Johnson condemns altercations in Northern Ireland after bus fire with Molotov cocktails in Belfast

MADRID, Apr 8. (EUROPA PRESS) –

The Prime Minister of the United Kingdom, Boris Johnson, has condemned this Wednesday “the scenes of violence” that have occurred in recent days in Northern Ireland, which has been repeated in the last day with the kidnapping and burning of a bus by the launch of Molotov cocktails, among other actions.

Through a message on his Twitter account, he has been “deeply concerned about the scenes of violence in Northern Ireland, especially the attacks against the Police that protect the public and companies, the attacks on a bus driver and the assault on a journalist “.

To which he added that “the way to resolve differences is through dialogue, not violence or crime.”

The bus that caught fire this Wednesday was due to the launch of Molotov cocktails at a crossing in Belfast, as reported by the Police, although it was not the only incident of the day.

In the incidents on Wednesday night, stones were thrown at security forces, while a photographer was attacked nearby while carrying out his work.

Also the Prime Minister of Northern Ireland, Arlene Foster, condemned this attack on Twitter, noting that “there is no justification for the violence. It is wrong and must stop”, to add that “this is not a protest. This is vandalism and intent. of murder “.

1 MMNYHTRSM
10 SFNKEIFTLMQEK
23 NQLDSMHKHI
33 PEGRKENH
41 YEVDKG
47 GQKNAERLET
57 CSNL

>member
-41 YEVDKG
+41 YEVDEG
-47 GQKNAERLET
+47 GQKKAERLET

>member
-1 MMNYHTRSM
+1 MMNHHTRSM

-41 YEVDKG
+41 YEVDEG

“These actions do not represent unionism or loyalty,” said Foster. The rest of the cabinet members, as well as officials from across the political spectrum, have also condemned the violence and urged it to stop.

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In this context, the Stormont Assembly will meet on Thursday morning for an emergency debate after several days of violence.

Tensions have grown in recent months in the region due to the trade agreements that have been adopted after ‘Brexit’, a tense situation that reached its limit when last week the Police decided not to prosecute 24 Sinn Féin politicians for attending to a funeral, violating the measures established by the Government to try to control the pandemic.

At least 2,000 people attended the massive memorial service for former IRA member Bobby Storey, including Northern Ireland Deputy Prime Minister Michelle O’Neill, which took place in June last year.

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